Shape the Image in Photoshop with the Print in Mind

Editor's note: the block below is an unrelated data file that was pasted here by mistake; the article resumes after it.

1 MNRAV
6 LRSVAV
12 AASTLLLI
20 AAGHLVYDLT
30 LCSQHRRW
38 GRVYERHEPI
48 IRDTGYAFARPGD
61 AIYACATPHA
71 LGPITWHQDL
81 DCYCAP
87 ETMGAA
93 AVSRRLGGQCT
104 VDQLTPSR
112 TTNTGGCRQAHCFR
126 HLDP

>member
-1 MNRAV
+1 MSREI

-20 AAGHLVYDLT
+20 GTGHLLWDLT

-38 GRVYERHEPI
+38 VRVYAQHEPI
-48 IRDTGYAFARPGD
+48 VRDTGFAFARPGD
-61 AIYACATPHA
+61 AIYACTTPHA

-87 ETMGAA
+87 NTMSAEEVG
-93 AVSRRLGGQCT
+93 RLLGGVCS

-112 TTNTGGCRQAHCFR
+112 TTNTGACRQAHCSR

Another thing we need to understand. Another technique. Is using the blend if modes in Photoshop. Okay, so here I've got just a gradient running from, a pure black right through to a midtone, right through to the highlight. And I've got two layers, one on top of each other. I've got a gray layer on top of a red layer. Okay, now what I'm gonna do is I'm gonna blend this again, these two layers, based on a luminance value. And the way we do that, we don't do that through channels, we don't do that to anything too complex. Okay, we go into layer and we're gonna go into layer style, blending options, okay. And this dialog will come up. Many of you have seen this dialog. Accidentally maybe come up because you double clicked unto the end and that comes up and you go I don't really know what to do with that so I'm just gonna hit okay. I hope I haven't touched the file in any way, shape or form. But this actually is a good dialog to bring up. Because down this end we have the blend if modes. S...